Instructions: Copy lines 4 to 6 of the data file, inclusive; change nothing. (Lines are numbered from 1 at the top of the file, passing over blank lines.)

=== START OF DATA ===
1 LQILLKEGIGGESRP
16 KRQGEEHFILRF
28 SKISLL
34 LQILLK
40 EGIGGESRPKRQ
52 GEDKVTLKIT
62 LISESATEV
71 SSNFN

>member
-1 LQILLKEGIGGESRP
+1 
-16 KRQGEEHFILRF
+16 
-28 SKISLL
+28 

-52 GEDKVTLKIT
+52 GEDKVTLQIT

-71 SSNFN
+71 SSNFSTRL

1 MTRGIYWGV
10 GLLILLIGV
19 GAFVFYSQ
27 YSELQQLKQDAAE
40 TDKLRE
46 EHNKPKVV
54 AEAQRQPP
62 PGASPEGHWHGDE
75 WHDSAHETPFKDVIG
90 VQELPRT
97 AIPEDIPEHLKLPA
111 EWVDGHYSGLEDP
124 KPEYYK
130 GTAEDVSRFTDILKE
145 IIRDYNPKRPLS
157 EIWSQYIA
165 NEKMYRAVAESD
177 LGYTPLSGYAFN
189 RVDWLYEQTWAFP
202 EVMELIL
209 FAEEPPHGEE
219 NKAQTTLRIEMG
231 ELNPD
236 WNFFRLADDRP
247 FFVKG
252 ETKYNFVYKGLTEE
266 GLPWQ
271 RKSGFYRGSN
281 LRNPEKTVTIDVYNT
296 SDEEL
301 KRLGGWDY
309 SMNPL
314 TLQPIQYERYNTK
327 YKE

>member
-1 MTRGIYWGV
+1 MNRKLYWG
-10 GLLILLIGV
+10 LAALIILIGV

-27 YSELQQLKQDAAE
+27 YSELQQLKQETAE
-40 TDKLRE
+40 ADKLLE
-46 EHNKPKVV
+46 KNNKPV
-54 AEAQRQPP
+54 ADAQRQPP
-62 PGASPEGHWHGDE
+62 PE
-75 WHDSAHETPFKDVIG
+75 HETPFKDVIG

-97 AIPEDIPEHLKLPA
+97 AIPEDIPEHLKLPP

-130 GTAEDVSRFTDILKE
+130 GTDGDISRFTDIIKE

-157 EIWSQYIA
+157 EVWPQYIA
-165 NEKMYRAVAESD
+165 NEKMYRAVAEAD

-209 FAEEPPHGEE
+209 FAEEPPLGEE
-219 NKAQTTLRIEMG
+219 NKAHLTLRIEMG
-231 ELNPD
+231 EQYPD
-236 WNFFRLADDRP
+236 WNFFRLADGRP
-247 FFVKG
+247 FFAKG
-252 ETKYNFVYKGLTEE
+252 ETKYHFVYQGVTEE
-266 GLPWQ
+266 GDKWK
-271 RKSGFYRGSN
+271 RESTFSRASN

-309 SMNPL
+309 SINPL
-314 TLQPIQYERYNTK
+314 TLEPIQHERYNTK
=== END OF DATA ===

34 LQILLK
40 EGIGGESRPKRQ
52 GEDKVTLKIT